UAE’s COP28 presidency vows USD 4.5bn for clean energy in Africa
Sultan Al Jaber addressing ACS23. Image by COP28 UAE on Linkedin.
The COP28 president-designate Sultan Al Jaber on Tuesday pledged USD 4.5 billion (EUR 4.2bn) of UAE finance to help unlock Africa’s clear energy potential.
The initiative will combine public, private and development funding from several UAE institutions, namely Abu Dhabi Fund for Development (ADFD), Etihad Credit Insurance (ECI), Masdar and AMEA Power. They will partner with Africa50, an investment platform established by African governments and the Africa Development Bank (AfDB), to develop 15 GW of clean power by 2030. Alongside the envisioned USD-4.5-billion investment, the initiative is expected to catalyse at least an additional USD 12.5 billion from multilateral, public and private sources.
Sultan Al Jaber, who is UAE’s Minister for Industry and Advanced Technology, Masdar’s chairman, as well as chief executive of the Abu Dhabi National Oil Company (ADNOC), made the announcement at the inaugural African Climate Summit in Nairobi, Kenya.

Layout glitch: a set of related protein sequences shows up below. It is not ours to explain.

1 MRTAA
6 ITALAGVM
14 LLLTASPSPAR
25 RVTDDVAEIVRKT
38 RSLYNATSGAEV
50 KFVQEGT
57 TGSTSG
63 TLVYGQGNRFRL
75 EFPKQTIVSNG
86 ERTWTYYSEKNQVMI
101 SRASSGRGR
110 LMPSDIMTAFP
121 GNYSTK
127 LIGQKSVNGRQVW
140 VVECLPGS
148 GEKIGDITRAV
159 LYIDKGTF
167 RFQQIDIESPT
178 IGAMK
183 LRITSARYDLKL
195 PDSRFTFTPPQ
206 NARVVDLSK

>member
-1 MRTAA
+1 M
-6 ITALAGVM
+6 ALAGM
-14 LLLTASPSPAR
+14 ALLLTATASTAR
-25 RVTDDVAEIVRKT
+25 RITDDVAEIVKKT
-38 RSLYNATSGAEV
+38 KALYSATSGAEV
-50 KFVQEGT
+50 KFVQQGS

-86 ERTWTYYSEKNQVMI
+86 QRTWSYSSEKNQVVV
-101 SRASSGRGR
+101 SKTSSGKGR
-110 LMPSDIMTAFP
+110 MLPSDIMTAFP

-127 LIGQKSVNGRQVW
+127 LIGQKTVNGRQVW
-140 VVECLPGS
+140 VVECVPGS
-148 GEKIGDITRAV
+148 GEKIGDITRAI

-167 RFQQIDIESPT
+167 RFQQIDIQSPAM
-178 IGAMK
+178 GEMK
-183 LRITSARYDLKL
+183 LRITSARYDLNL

The ambition is to jumpstart a pipeline of bankable clean energy projects in Africa, he told the summit. “This initiative will target countries with clear transition plans, robust regulatory frameworks and a real commitment to putting the necessary grid infrastructure in place,” the COP28 president-designate added. The UAE will host COP28 from November 30 to December 12.
ADFD and ECI are initiating the project, providing USD 1 billion of financial assistance and USD 500 million of credit insurance, respectively, to mobilse private sector action.
Renewable energy developer Masdar is committing USD 2 billion in equity and aims to deliver 10 GW of clean energy capacity in Africa by 2030. It plans to mobilise another USD 8 billion in project finance and through its Infinity Power platform.
AMEA Power will seek to mobilise USD 5 billion, including USD 1 billion of equity, to build 5 GW of renewable energy capacity in the continent by 2030.
Africa50's role will involve helping to identify initial projects and connect to local implementing entities.
In his remarks, Sultan Al Jaber pointed out that almost half of Africa’s population still lacks access to electricity and added that meeting basic energy needs with low-carbon solutions aligns with Africa’s development and climate goals.
The newly announced initiative is intended as "a scalable model that can and should be replicated," he said.